No matter who drives by, Encampment World War II veteran Dick Ament will wave.
More often than not he knows the person. He’s lived in Encampment since 1980 and spends a lot of time outside waving.
“Hey, there she goes,” he said recently, pointing at a truck driving down Encampment’s only paved road.
“She had a heck of a wreck about two months ago. She’s six months older than me.”
He sits in a small metal chair in front of his shed, wedged between is house and the Encampment VFW building. He’s not there in the mornings, going out when the afternoon shade builds from his garage, creeping slowly over his yard.
Ament’s retired now; at 86, employment options are slim. So he fills his time waving and volunteering.
He enlisted in the Navy in 1944 as a senior in high school in Marcus, Iowa. By the end of the year, after amphibious training and several short command posts, he sailed for Saipan to clean up at the tail end of the invasion.
“Some of it was scary as hell. Landing on Saipan was the scariest,” he said.
Ament’s job was to drive a landing craft boat from his ship to the island, dropping off 36 Marines at a time. He doesn’t remember much of the driving, other than shooting and bombings were happening over the top of his ship.
“You do what you can do and what you’re told to do, and that was head for the beach,” he said.
The long battle ultimately killed nearly 3,000 American troops and wounded more than 10,000.
When he talks about the war, he doesn’t like to talk about the gory stuff. Instead of battle stories he waves. Most of the time people wave back, but sometimes the cottonwood covers him, or the drivers are too distracted to look around.
“Hey, Dick, wave, darnit!” he said, the truck passing by, the driver focused on the road.
“That’s a World War II boy, he was in the Air Force. He’s been around the world in airplanes, here and there.”
When Ament finally landed on Saipan, the bulk of the fighting over, the tiny island in the Marianas was desolate.
“The little town of Garapan was flattened,” he said.
“It wasn’t really a town, more of a settlement, and the tallest thing left was maybe eight inches high.”
That thing was a cross.
“It was sitting there above everything else. It made you think; maybe I should go to church a little bit.”
Once on the island, Ament’s job was to repair mechanics on landing crafts. He worked on Pier Charlie, as the men called it, mostly out of a Quonset hut.
After Pier Charlie, the Navy’s construction team built a health clinic on the hill and dining hall. Those buildings completed the island’s meager facilities.
Japanese soldiers still lived on the island, hiding in caves in the mountains. One tried sneaking into their food line in the dining hall.
“He had American clothes, and he got hungry and got in the chow line,” Ament said,
“When you get hungry, you’ll do anything. They interrogated him but they were nice to him.”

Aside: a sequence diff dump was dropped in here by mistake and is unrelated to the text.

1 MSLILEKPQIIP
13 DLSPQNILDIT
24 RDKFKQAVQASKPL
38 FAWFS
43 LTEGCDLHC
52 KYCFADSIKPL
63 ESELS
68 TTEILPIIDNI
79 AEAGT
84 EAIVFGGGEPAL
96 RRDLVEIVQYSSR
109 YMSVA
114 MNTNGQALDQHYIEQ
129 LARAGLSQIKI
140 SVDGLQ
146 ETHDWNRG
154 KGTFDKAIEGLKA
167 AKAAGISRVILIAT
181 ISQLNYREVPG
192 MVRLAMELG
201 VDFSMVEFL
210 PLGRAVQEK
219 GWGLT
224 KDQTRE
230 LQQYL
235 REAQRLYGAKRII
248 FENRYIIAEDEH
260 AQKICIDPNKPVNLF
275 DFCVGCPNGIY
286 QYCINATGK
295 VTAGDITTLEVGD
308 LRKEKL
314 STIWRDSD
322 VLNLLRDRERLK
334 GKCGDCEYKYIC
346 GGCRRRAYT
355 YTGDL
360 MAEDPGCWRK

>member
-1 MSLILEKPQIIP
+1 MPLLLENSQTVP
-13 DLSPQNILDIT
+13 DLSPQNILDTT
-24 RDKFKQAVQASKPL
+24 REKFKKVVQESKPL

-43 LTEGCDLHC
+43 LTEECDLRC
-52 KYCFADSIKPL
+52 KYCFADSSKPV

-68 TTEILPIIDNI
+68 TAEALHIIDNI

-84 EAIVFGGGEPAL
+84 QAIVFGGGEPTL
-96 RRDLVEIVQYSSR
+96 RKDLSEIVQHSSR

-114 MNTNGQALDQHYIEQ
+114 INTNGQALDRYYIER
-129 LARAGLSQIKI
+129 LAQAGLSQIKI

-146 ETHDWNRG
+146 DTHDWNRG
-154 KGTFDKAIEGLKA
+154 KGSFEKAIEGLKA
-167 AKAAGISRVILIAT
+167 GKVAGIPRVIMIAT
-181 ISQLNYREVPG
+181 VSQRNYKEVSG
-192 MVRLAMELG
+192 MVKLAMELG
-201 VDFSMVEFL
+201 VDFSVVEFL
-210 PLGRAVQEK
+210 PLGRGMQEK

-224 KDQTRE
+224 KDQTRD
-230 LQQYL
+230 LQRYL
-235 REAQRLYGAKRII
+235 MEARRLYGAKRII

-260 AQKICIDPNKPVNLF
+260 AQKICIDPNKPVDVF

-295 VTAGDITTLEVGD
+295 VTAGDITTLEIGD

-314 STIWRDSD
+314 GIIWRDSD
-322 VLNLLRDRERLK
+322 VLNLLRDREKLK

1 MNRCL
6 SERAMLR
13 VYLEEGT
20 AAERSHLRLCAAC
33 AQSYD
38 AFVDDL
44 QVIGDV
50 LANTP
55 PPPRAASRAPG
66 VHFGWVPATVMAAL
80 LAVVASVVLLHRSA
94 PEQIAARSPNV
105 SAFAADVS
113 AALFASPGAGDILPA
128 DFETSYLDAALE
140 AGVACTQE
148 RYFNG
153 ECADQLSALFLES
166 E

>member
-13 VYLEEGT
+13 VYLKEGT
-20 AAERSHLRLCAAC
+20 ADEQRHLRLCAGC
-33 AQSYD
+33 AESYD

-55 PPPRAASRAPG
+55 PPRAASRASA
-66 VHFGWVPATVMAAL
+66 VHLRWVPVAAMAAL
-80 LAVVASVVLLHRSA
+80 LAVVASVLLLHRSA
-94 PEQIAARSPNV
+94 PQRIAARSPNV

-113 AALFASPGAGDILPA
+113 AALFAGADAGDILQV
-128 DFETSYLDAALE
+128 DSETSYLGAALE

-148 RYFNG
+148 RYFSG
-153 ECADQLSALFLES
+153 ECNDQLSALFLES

By then the war was over even though American troops still occupied the island. In May 1946, about nine months after the U.S. dropped two atomic bombs, Ament went home.
He wanted to bring a Japanese machine gun he’d acquired on the island back with him but the officer on his ship wouldn’t let it aboard.
“I don’t know if they thought I was going to be some kind of Al Capone,” he said.
“I told him I got it fair and square, why couldn’t I take it home? It’s in the ocean now somewhere.”
Like many men returning home, Ament back to Iowa to see the girlfriend he’d left behind. She wrote him every day he was gone but Sundays.
“If we didn’t get mail for three weeks, I’d get 18 letters,” he said.
He wanted to surprise her when he came home but was instead surprised himself. She was married, even as she wrote him letters.
He laughs about it now, but admits it wasn’t so funny when it happened.
At 21 he married and eventually had six children, then adopted four more. They ultimately divorced and he remarried a woman with seven kids, bringing his total count to 17 children.
“You know what they call a fellow with a granddaughter that becomes a grandmother?”
After all his kids were grown and gone, Ament still looked for ways to help and be involved. He teaches hunter safety and driver safety programs. For the past 10 years he’s volunteered at the Wyoming Hunting and Fishing Heritage Expo in Casper.
He met a couple game wardens there several years ago as he worked the air rifle station. They said they knew him and pulled out their hunter-safety cards. More than a decade ago he’d been their teacher.
As he talked about his kids, old age and bits from the war, he waved again at Encampment’s police officer, making another pass through town.
“If you want to visit with the police here you just flag them down and talk.”
Reach Open Spaces reporter Christine Peterson at (307) 460-9598 or firstname.lastname@example.org.